>
>             To my taste, it does not improve the readability of the
>             text, quite the
>             contrary.
>
>             If you really want to make them stand out visually: There’s
>             still ‘UTF-8’
>             and ‘ISO-8859-8-i’ without that markup in one of these
>             paragraphs. And in
>             other articles, such keywords are marked-up as <code
>             class="kw"> and set in
>             normal font weight. Here it’s <b class="kw">, bold font,
>             inconsistently.
>
>             My proposal is: Display encoding names as normal text, no
>             markup.
>
>             ‘replacement’ and ‘x-user-defined’ are good candidates for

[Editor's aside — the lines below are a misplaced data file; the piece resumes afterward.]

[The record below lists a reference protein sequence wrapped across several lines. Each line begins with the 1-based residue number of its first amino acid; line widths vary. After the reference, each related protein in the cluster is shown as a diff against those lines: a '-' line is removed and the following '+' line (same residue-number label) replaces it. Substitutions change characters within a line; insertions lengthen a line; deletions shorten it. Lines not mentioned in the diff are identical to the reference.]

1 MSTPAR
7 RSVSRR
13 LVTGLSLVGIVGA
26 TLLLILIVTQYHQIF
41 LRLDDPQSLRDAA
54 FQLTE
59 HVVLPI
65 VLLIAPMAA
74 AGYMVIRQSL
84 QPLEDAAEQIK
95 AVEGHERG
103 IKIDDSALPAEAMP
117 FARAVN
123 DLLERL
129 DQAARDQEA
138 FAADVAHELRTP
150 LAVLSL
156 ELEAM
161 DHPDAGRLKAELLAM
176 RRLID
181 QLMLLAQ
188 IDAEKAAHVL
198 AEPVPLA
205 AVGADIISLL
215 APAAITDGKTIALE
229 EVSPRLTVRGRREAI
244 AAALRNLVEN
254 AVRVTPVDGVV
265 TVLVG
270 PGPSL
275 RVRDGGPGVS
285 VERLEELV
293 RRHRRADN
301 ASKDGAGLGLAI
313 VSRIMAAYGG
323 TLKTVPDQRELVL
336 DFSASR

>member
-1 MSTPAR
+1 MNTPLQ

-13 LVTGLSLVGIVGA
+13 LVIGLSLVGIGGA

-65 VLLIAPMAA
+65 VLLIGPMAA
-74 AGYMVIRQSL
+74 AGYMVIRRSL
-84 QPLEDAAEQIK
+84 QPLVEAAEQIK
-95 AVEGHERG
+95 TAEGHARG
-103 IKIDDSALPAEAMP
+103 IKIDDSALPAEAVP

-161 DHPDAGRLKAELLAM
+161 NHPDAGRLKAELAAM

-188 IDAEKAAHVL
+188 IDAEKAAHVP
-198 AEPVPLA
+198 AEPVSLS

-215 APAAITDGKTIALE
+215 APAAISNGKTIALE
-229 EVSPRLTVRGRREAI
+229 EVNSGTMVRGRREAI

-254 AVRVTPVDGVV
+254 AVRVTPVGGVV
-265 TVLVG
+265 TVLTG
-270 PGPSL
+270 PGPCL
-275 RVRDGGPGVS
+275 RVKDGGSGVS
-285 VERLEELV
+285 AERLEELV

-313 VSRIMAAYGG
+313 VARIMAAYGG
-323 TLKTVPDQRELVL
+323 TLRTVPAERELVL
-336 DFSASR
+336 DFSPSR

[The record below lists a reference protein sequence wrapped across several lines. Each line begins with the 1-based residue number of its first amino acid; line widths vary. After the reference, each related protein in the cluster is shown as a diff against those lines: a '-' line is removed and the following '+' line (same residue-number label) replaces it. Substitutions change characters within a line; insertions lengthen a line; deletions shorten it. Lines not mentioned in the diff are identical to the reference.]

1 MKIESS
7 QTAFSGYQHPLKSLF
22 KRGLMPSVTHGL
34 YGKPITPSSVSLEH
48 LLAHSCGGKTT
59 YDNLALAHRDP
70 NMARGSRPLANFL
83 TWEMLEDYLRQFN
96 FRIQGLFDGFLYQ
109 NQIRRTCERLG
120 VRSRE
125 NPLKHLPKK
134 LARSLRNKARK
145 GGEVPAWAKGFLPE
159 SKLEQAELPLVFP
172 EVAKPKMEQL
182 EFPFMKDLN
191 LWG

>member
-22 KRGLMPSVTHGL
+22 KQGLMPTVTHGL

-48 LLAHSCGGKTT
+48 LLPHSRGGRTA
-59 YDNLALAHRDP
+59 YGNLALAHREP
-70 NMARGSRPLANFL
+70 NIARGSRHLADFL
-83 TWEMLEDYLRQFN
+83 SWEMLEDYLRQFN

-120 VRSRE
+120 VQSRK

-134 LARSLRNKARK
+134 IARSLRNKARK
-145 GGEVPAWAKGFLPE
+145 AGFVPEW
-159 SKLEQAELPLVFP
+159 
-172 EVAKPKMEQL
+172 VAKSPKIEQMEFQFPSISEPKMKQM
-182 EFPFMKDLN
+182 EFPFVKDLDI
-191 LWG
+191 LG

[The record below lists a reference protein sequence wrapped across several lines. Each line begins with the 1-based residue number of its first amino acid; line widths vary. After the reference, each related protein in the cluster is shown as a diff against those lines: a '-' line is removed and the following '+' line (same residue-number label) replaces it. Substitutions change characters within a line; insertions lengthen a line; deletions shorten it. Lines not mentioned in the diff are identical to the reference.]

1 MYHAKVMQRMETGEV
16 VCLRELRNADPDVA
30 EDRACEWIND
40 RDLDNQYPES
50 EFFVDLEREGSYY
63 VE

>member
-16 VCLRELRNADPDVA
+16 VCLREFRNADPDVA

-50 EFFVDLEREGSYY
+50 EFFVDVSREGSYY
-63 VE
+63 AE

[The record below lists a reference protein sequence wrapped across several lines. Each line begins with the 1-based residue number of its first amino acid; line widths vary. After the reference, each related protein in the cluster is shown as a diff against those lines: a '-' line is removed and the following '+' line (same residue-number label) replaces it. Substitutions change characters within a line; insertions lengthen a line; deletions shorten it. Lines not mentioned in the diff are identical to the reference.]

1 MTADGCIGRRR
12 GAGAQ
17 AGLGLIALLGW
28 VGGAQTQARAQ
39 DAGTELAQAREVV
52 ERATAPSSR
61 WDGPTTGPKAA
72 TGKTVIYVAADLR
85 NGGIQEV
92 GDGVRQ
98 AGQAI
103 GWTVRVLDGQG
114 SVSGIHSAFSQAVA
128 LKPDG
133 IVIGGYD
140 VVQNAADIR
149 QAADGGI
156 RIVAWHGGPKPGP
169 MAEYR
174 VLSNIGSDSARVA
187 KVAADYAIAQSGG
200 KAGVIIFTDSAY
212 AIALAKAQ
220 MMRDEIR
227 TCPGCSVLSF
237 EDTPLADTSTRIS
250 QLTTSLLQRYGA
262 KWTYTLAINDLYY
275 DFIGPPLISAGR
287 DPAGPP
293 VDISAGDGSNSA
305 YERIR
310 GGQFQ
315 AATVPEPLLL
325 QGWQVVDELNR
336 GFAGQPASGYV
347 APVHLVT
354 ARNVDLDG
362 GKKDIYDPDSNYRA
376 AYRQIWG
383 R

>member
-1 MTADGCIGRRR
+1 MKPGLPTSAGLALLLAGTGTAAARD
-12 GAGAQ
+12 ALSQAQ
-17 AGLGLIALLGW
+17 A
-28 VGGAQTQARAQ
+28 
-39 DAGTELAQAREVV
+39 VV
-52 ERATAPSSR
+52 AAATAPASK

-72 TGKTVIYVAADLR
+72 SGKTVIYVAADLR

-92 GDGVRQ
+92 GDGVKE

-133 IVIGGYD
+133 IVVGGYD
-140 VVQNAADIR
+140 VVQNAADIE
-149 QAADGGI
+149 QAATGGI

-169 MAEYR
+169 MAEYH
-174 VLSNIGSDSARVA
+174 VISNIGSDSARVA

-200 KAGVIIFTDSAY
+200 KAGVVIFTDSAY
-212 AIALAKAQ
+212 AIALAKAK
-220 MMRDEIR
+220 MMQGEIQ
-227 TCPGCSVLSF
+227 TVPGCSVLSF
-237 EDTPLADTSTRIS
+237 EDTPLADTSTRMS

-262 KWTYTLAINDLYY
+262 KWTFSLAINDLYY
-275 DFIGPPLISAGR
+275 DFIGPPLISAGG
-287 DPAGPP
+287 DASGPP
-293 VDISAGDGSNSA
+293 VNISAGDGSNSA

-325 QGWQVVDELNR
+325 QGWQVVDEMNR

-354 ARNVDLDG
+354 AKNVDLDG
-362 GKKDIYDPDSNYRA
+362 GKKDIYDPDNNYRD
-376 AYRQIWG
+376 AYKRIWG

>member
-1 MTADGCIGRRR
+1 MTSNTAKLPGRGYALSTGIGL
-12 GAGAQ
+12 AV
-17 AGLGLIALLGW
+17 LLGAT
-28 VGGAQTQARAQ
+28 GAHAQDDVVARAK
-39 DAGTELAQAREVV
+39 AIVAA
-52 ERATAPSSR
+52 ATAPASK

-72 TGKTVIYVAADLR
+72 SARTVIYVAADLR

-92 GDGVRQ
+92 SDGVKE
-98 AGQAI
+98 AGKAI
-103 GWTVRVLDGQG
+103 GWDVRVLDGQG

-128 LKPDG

>             that keyword
>             markup, though. But not in bold, but in normal monospaced
>             font, i.e. use
>             the code element.
>
>
>
>                And shouldn’t this link to
>
>                     http://www.w3.org/__International/questions/qa-__visual-vs-logical#term_
>                     <http://www.w3.org/International/questions/qa-visual-vs-logical#term_>
>                     visualordering
>
>                     given that ‘logically ordered’ links to
>                     http://www.w3.org/__International/questions/qa-__visual-vs-logical#term_
>                     <http://www.w3.org/International/questions/qa-visual-vs-logical#term_>
>                     logicalordering
>
>                     ?
>
>                 No. That's what i wanted.
>
>
>             To me it’s strange that ‘logically ordered’ (marked-up as
>             "termref")